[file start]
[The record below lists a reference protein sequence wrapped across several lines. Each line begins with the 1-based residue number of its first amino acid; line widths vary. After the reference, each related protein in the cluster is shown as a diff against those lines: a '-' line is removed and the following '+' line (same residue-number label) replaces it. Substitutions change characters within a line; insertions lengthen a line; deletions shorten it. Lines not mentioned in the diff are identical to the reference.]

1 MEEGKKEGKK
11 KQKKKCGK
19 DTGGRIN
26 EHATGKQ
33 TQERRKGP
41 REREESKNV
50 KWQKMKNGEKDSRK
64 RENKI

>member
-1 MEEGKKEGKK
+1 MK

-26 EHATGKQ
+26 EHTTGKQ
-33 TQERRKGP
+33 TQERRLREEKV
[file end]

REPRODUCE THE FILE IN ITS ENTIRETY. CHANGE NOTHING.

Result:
[The record below lists a reference protein sequence wrapped across several lines. Each line begins with the 1-based residue number of its first amino acid; line widths vary. After the reference, each related protein in the cluster is shown as a diff against those lines: a '-' line is removed and the following '+' line (same residue-number label) replaces it. Substitutions change characters within a line; insertions lengthen a line; deletions shorten it. Lines not mentioned in the diff are identical to the reference.]

1 MEEGKKEGKK
11 KQKKKCGK
19 DTGGRIN
26 EHATGKQ
33 TQERRKGP
41 REREESKNV
50 KWQKMKNGEKDSRK
64 RENKI

>member
-1 MEEGKKEGKK
+1 MK

-26 EHATGKQ
+26 EHTTGKQ
-33 TQERRKGP
+33 TQERRLREEKV